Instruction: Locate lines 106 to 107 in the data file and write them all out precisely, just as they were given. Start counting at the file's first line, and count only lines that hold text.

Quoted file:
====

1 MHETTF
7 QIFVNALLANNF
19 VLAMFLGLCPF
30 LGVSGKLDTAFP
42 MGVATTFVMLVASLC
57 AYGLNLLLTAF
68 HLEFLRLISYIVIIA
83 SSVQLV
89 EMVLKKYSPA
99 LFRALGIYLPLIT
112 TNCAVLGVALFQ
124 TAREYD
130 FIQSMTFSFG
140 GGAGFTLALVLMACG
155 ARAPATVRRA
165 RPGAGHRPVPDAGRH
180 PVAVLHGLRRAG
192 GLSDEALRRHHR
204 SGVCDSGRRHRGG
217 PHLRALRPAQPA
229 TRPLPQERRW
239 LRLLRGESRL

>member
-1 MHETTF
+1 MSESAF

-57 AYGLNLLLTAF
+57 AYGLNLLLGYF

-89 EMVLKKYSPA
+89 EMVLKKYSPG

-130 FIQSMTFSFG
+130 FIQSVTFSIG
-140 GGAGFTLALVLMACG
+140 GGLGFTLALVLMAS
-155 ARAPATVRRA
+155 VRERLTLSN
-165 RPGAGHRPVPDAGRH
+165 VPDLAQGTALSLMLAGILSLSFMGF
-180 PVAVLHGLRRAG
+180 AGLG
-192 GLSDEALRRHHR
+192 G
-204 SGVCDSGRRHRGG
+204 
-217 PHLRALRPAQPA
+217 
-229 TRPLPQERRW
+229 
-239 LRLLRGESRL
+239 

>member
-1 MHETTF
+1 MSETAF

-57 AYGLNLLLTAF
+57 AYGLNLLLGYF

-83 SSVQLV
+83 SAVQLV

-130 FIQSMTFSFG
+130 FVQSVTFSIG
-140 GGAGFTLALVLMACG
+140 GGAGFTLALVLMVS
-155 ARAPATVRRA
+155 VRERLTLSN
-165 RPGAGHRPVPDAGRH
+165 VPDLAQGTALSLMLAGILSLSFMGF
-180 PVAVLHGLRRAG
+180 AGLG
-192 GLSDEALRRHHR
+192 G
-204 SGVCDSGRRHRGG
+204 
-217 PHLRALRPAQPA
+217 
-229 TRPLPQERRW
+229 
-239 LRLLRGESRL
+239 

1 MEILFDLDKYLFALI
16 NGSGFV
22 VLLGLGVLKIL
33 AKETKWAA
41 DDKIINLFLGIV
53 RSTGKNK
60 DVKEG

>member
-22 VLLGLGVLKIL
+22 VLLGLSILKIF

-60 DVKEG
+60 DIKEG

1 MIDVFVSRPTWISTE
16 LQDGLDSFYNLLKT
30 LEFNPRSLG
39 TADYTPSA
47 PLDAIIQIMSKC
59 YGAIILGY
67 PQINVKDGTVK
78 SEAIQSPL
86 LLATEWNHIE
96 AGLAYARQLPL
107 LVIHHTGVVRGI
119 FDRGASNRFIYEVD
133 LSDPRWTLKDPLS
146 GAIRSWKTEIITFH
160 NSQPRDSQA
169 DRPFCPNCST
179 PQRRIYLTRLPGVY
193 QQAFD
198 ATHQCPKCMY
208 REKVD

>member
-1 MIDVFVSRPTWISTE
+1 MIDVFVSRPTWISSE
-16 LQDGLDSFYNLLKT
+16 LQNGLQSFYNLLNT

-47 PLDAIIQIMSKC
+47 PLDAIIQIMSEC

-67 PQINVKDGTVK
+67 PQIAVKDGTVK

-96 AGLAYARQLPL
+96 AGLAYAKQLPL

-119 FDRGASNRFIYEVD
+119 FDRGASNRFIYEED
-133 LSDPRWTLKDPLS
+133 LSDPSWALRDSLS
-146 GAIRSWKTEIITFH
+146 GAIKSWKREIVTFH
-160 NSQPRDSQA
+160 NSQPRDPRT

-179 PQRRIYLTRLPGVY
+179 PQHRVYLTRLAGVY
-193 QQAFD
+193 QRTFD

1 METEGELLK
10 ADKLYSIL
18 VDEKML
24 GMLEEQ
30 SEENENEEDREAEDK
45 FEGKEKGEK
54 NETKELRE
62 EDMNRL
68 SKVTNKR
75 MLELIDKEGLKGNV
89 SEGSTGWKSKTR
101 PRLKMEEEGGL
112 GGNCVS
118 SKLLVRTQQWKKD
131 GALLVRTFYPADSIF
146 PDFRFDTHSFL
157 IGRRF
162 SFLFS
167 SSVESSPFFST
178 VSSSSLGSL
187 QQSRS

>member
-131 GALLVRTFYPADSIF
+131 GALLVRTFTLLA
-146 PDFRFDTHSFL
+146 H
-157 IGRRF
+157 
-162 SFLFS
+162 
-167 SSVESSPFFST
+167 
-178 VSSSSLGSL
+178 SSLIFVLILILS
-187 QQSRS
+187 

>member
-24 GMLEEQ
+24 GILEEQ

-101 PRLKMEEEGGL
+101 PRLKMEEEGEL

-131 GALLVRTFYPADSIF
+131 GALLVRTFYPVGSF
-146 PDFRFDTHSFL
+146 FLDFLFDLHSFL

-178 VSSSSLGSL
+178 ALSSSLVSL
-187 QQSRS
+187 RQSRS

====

193 QQAFD
198 ATHQCPKCMY